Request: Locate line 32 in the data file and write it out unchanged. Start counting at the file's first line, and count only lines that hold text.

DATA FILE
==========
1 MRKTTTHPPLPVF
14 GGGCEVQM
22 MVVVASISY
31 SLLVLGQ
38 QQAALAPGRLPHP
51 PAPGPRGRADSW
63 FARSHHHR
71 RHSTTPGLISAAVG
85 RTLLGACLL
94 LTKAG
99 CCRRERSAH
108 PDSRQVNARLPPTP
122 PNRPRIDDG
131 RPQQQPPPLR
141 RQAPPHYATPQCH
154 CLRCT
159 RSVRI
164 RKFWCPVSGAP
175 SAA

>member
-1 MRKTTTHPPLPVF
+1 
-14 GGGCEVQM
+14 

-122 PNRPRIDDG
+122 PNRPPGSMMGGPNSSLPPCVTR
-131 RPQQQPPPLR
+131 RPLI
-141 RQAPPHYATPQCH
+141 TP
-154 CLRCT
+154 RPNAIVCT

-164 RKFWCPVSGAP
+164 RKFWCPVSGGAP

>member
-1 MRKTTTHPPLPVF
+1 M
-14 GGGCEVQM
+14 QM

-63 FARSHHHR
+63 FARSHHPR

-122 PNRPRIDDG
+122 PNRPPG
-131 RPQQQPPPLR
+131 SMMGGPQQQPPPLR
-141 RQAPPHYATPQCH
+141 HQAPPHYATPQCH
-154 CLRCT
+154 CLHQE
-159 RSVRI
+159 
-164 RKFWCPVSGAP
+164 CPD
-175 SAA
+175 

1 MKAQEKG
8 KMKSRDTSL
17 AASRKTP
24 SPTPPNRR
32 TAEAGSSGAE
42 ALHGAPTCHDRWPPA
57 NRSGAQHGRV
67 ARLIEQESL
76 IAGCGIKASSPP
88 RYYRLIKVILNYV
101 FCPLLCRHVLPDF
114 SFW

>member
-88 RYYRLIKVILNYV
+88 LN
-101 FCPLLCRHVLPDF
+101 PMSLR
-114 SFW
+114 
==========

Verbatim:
+154 RPNAIVCT